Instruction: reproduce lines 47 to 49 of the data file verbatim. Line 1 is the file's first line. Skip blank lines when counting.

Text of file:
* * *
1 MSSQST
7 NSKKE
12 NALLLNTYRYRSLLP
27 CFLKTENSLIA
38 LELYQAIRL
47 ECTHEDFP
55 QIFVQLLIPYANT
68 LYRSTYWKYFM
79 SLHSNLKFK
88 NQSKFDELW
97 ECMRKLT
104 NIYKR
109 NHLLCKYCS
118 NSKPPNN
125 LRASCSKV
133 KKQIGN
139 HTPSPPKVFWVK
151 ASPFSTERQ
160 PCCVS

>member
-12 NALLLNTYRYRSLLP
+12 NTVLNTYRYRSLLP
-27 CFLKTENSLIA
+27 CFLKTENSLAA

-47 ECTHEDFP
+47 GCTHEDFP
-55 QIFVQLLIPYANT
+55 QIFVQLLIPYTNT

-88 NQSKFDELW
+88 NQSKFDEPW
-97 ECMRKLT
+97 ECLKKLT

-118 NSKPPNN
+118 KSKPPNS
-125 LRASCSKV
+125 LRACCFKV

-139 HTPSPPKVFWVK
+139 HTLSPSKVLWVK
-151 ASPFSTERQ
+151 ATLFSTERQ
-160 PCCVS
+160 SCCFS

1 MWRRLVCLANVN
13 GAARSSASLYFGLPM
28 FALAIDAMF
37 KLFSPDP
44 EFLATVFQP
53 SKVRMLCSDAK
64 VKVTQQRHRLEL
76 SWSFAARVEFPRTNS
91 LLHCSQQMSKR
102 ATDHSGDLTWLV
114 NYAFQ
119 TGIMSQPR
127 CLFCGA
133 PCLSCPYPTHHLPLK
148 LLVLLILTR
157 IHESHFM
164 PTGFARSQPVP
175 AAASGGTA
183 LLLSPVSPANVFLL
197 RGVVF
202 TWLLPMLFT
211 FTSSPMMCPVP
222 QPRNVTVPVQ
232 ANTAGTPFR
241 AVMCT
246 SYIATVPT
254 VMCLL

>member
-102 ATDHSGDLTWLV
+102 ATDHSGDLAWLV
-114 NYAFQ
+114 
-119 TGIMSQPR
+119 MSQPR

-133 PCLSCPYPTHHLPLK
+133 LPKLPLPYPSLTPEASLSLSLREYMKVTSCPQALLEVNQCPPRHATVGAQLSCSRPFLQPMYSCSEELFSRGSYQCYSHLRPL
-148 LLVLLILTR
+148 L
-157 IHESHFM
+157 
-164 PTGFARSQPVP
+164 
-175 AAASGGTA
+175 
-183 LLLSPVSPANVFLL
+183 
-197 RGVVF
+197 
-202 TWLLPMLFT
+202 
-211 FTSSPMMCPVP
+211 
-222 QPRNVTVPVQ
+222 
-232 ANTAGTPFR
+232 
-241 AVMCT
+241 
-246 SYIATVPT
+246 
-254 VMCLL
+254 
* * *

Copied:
44 EFLATVFQP
53 SKVRMLCSDAK
64 VKVTQQRHRLEL